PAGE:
class never starts at 6:45am (morning shift is usually 6:45am to
11:15am). Meaning more sleep in time.

Another bonus of a travel class is that you get paid for the time to
get there (in 45 minute blocks, called travel units). You also get
paid for each 45 minute block spent in a class (teaching units).
Because my morning class is 1hr 30mins it means I get paid 2 teaching
units plus 1 travel unit to get there. Teaching units are worth more
than travel units.

7:25am: James gets up, gets dressed up in professional attire
(thankfully during summer we don't have to wear ties), downs a quick

7:30am: James takes oversized umbrella to protect from oversized rain
(I never knew it could rain so much in Summer!). Catch bus up the road
to downtown Seoul. Takes only 10-15 minutes (yay, the joys of living
so close to the center!)

7:45am: James gets his "usual" breakfast of a fried vegetable omelete
and ham toasted sandwich ($1) and free bottle of yakult from friendly
old lady from a street food stall. It's routine now, it involves me
getting off the bus, lady sees me, she nods, I nod, she quickly
prepares food, I take out money, she hands food over with another nod,
I hand money over with nod. I say Thankyou (in Korean), She mumbles
something back in Korean. I walk away.

8am: James walks a bit and arrives at the Tong Yang Finance building
for class. It is a private class (i.e not a group but an individual).
The student in question is a Senior Finance Manager called Hyung Tae
Park (he is number two guy in the company, below CEO). He is studying
at English Proficiency Level 4. (Level 1 is basic, Level 10 is native
speaker). This guy is cool.

James goes to his student's oversized office and the hot secretary
serves coffee (clearly being top management they get the pick of the
secretaries in the whole company). James and Hyung Tae spend the class
ignoring the lesson books (we are supposed to follow a Berlitz lesson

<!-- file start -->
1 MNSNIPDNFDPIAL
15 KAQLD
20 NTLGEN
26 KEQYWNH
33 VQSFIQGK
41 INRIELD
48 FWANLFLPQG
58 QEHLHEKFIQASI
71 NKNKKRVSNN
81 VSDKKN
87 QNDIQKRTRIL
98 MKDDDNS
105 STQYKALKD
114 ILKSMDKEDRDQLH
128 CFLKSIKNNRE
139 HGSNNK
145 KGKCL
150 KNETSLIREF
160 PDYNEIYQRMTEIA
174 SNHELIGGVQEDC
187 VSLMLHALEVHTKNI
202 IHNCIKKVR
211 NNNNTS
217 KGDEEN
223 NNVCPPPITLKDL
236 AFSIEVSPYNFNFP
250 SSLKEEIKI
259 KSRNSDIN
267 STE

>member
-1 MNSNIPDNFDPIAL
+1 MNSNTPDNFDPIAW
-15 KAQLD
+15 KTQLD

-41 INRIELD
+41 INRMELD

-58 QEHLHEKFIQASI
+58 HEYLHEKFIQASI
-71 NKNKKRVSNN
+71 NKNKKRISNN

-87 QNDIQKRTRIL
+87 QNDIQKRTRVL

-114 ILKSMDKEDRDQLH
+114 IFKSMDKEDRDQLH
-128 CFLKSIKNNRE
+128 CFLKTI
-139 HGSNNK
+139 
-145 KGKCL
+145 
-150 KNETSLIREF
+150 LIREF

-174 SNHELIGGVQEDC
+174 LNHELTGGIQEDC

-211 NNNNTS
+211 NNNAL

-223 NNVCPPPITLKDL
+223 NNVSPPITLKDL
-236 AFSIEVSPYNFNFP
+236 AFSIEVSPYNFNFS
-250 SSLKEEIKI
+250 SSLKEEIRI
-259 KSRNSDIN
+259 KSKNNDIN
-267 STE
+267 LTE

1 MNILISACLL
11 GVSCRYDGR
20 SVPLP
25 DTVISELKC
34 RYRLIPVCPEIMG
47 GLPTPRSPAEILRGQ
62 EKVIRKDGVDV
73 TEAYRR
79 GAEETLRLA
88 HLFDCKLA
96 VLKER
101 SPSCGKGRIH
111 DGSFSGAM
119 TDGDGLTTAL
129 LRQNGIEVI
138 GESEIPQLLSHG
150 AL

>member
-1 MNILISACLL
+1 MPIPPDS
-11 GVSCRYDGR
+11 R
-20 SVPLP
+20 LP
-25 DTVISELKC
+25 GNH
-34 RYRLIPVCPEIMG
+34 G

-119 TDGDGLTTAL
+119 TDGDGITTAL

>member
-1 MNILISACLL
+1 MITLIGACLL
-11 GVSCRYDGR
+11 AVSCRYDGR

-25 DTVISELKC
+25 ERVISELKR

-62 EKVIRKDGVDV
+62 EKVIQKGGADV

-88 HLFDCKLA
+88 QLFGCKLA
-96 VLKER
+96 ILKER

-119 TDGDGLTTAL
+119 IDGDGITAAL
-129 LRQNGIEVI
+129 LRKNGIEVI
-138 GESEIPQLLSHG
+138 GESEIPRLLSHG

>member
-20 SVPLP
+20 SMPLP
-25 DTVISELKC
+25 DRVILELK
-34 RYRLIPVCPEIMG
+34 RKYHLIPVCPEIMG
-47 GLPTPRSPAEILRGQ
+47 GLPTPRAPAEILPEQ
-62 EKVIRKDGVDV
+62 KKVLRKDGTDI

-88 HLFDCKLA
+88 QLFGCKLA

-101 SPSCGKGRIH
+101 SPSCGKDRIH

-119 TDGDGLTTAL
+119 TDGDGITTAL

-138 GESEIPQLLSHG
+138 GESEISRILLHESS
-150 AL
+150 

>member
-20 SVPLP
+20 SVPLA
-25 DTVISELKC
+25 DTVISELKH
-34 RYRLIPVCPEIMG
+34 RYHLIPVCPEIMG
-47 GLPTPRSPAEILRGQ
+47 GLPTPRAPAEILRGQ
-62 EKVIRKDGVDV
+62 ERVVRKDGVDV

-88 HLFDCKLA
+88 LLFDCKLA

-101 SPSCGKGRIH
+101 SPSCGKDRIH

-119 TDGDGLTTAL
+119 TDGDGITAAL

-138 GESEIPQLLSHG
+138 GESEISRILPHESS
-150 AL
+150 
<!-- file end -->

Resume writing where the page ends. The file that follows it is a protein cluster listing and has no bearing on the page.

book and teach a certain way - more on that later) instead opting for
what is known as "free talk". Meaning talk about anything you feel
like. (Remember i'm teaching conversational English here). They talk
about all sorts of things, from Korean culture, to different ways to
get drunk, politics to religion, feminism and deep topics to the
latest (Korean) blockbuster movie, and of course their shared passion
is travel.

Usually James would correct mistakes he has made with tenses,
vocabulary and pronunciation, but overall he's at a higher level than
Berlitz have put him on (He should be 6, not 4 - clients are judged
and put on a level based on a quick interview with another teacher, so
many times they are not correct. The downside of this is that you
sometimes get a person on a high level 5 when in fact they really are
a low level 3.

Hey this level stuff sounds so "Dungeons and Dragons". They could
really make things snazzy and fun here by giving them titles and other
character attributes.

Eg; the character Hyung Tae Park is a Level 4 Senior Manager with
stats +7 fluency, +7 vocabulary +5 accuracy, and +4 grammar... Whoa my
nerdy side is coming out now...)

9:30am: James goes to the Berlitz Language Center for more classes.
James works two shifts, a morning 6:45am-11:15am shift, and an evening
4:15-9:00pm shift. This is just the time James is available to teach,
not that he has to teach nonstop in those hours. Any hours in the
middle of the day that Berlitz gives James work in is considered
overtime and gets paid more accordingly.

The reason for this split shift is because Berlitz teach adults,
usually big business clients, and they have to work in the middle of
the day. Therefore they are taught before they go to work, and after
they finish work.

10am: James says hi to fellow teachers, takes a quick nap in the staff
room, and most importantly take advantage of the free coffee,
broadband internet and airconditioning there! (ever wondered how I
could write such long emails?)

10:30: James teaches the Marketing Manager for Xerox called Hweung
Kuk. This guy is a level 5 (should be 4). He also chooses to ignore
the Berlitz teaching Method, instead bringing in his own boring
marketing financial reports and talking about them. It's very hard to
pay attention to something so boring. James generally sleeps with eyes
open as Hweung Kuk explains the FDR and the IDP and other acronyms and
percentages which baffle the mind on why anyone would choose a career
learning stuff like that. But hey that's just me.

However, today is different. Heung Kuk comes in class looking a little
worn out. Turns out he's a little worried about his position in the

In Korea, everyone works really hard, but because the country is so
small and there are so many people, it is very competitive and thus